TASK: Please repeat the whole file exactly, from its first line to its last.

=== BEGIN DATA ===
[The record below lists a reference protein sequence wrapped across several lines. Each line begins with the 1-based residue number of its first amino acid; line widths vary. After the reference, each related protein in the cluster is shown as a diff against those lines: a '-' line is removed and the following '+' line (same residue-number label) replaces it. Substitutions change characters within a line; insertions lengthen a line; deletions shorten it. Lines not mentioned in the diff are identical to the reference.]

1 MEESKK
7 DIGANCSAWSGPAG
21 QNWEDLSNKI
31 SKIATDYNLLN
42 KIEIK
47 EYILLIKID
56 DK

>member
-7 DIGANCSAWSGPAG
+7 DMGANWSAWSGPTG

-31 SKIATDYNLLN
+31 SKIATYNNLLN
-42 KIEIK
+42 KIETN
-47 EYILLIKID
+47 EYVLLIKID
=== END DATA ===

[The record below lists a reference protein sequence wrapped across several lines. Each line begins with the 1-based residue number of its first amino acid; line widths vary. After the reference, each related protein in the cluster is shown as a diff against those lines: a '-' line is removed and the following '+' line (same residue-number label) replaces it. Substitutions change characters within a line; insertions lengthen a line; deletions shorten it. Lines not mentioned in the diff are identical to the reference.]

1 MEESKK
7 DIGANCSAWSGPAG
21 QNWEDLSNKI
31 SKIATDYNLLN
42 KIEIK
47 EYILLIKID
56 DK

>member
-7 DIGANCSAWSGPAG
+7 DMGANWSAWSGPTG

-31 SKIATDYNLLN
+31 SKIATYNNLLN
-42 KIEIK
+42 KIETN
-47 EYILLIKID
+47 EYVLLIKID